Apartments give you safety in numbers. Single-family homes tend to create more problems than they solve.

Time Sensitive and Consuming

Flipping houses isn’t an investment — it’s a full-time job. You’re still trading time for money and relying on market conditions to move. It is what it is.

With selling houses for profit, everything is time-sensitive. It’s a double-edged sword. You want to move fast and get paid quickly. But the faster you flip a home, the higher the government is going to tax you for it.

Even after a successful flip, you immediately have to seek out the next deal. You don’t get paid for searching.

Passive income is the key to making the most of the real estate industry.

House-Building Decline

People aren’t even building houses anymore like they used to. 

Across the board, statistics point to an ongoing decline in new home construction. Not only are housing starts down — but so are completions.

In June 2022, 6.3% fewer homebuilding projects began compared to the same period last year. A little earlier, in March, 13% fewer houses were finished than the same month in 2021.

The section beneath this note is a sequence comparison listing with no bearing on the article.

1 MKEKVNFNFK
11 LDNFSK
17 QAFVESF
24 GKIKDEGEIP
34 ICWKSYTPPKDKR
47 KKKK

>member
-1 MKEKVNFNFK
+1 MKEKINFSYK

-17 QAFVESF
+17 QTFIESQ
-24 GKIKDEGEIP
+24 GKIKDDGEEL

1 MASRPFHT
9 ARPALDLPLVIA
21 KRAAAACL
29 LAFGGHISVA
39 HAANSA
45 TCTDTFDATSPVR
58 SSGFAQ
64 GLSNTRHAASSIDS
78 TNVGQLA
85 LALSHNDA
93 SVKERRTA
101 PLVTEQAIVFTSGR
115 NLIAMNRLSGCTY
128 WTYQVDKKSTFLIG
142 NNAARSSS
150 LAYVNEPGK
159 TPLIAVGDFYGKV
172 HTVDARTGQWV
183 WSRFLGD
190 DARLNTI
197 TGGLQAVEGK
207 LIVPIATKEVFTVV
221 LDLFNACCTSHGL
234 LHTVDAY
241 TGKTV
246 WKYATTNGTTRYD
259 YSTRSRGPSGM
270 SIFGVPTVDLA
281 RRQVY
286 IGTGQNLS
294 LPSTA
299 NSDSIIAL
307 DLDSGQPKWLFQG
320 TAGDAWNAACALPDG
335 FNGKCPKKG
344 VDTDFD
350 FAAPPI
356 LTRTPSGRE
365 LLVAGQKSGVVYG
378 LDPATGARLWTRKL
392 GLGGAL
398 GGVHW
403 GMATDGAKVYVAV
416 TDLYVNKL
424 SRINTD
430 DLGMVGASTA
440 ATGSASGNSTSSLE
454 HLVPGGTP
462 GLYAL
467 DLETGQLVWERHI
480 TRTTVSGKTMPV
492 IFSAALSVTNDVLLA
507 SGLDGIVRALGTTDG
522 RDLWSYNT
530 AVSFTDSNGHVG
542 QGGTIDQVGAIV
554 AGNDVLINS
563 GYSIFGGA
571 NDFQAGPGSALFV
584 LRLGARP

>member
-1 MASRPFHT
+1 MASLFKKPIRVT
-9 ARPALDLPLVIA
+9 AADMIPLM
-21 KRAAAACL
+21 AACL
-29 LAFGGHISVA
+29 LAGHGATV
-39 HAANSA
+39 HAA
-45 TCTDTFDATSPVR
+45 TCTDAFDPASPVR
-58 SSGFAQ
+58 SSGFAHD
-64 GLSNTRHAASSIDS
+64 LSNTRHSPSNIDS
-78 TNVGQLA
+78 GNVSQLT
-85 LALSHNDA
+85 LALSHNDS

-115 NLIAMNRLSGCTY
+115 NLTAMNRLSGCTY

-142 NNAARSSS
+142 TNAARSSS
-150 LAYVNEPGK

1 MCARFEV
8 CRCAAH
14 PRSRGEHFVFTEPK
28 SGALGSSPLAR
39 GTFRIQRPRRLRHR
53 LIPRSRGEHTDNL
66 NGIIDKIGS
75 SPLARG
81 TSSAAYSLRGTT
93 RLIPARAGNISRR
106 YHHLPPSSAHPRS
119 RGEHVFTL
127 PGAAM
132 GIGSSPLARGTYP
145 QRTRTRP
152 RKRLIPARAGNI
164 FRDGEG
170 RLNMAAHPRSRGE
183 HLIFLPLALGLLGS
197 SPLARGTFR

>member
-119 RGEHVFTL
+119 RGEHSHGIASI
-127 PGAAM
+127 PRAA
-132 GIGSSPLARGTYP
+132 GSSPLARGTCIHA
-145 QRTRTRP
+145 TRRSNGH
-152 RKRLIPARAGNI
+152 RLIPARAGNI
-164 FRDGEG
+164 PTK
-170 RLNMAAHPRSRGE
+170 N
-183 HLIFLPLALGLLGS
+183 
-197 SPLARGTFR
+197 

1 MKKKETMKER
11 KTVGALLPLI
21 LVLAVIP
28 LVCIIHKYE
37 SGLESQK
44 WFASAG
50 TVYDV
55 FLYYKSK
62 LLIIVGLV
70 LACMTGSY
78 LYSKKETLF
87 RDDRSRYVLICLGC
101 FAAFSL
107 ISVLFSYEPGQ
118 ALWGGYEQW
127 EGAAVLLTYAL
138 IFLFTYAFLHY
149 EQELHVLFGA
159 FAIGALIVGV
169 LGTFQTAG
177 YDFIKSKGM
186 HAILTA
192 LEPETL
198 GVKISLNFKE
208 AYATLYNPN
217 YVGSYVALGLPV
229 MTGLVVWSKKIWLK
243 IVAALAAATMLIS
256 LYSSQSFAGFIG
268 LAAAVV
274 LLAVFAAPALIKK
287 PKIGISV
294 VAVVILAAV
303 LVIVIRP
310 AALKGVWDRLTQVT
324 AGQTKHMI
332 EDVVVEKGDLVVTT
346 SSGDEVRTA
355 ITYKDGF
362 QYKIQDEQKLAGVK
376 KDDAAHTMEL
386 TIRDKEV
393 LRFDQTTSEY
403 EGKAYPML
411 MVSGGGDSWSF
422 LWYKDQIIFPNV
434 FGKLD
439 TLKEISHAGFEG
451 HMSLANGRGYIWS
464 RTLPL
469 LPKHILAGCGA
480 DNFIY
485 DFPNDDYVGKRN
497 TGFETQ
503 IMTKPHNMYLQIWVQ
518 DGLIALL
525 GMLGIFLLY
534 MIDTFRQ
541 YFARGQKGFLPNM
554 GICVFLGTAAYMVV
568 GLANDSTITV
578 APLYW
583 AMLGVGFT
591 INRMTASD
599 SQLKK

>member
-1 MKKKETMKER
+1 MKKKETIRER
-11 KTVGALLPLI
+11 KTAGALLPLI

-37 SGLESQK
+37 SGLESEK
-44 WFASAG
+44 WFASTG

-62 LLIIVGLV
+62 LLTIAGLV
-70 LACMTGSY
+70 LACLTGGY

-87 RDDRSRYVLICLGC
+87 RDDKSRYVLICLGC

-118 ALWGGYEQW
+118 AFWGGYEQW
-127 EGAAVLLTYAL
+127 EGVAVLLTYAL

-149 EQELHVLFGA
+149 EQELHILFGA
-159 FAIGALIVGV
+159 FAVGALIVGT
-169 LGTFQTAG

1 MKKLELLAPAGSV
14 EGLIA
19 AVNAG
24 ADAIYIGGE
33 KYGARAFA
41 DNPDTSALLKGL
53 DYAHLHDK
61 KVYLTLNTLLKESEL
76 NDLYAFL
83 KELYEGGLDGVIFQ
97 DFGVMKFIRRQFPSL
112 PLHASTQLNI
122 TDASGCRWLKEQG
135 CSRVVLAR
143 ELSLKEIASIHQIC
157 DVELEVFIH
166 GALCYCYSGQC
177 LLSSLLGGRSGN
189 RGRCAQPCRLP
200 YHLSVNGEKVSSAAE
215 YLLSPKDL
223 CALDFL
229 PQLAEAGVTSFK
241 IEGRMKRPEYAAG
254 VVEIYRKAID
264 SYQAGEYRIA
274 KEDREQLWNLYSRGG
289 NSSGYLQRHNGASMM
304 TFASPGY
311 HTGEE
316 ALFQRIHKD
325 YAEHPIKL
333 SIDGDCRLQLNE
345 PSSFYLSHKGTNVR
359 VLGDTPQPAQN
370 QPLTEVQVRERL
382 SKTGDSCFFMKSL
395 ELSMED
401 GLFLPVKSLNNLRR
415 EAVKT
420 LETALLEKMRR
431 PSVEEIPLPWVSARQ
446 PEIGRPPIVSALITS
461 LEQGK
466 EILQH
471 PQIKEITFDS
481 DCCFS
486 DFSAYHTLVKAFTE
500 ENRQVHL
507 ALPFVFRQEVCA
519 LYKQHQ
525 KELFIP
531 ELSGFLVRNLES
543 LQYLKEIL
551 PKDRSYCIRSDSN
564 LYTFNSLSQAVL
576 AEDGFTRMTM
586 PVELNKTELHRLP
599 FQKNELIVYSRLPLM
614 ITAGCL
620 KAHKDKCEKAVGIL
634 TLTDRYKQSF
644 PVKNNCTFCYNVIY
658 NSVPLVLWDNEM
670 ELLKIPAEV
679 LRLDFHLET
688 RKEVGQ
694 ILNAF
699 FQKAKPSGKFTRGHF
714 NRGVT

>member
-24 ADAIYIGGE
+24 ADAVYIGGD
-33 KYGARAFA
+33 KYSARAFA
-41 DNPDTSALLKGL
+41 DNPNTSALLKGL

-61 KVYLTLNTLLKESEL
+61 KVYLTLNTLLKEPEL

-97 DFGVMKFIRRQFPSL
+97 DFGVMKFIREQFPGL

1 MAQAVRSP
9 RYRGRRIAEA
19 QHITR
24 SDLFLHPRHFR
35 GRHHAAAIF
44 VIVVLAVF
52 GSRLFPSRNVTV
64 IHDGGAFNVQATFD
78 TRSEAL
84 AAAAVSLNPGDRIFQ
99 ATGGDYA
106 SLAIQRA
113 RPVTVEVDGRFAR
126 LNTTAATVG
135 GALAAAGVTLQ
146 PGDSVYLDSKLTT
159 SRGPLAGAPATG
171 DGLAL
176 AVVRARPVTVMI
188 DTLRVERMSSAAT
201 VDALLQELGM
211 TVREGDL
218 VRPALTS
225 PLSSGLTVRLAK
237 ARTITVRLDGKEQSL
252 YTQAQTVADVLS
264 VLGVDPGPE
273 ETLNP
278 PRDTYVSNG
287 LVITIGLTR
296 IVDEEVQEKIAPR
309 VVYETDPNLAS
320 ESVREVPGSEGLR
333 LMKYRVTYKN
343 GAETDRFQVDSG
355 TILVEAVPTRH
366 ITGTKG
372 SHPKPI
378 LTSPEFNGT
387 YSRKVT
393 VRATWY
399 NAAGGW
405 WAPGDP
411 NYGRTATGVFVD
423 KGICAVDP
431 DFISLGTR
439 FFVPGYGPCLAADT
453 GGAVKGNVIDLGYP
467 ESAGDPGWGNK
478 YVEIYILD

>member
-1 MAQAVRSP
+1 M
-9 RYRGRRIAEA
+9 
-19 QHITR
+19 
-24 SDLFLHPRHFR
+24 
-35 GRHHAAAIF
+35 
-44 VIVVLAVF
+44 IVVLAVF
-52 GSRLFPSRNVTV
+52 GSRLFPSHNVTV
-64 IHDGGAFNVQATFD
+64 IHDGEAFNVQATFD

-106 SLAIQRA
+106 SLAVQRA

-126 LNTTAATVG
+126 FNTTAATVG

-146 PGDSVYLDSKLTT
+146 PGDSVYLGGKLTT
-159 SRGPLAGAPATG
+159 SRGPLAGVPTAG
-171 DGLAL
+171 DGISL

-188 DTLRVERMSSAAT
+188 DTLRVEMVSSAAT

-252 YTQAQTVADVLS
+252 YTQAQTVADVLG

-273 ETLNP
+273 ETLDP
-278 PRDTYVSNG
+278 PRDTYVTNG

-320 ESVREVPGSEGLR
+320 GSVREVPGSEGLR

What does this mean? The supply matches the demand. Developers aren’t focusing on building more houses because they can’t sell them.

These are the hard truths that come with single-family “investing”.

So, Is Flipping Houses or Apartment Investing Worth It Overall?

When all is said and done, multifamily investing pays you to wait while reducing your tax bill.

With flipping houses, you put all your money, time, and energy into a one-time deal that you can’t write off.

Whatever investing vehicle you get into, you have to weigh the options to see what’s right for you.

For me, multifamily has been a successful action I’ve been taking for the past 30 years. And I plan to keep it that way for many more to come. 

Be Great,

Grant Cardone 


This content is intended to be used for educational and informational purposes only. You should always do your own analysis based on your own financial and personal circumstances before making any investment. Grant Cardone is an industry expert who has been investing for over 30 years and his opinion is based solely on his own personal experience and circumstances. Grant Cardone’s opinions are not recommendations or endorsements from any of the Cardone Companies. You should perform your own due diligence and seek the advice from a professional to verify any information on our website or materials that you are relying upon if you choose to make an investment. Investment involves great risk and there is no guarantee of performance or results.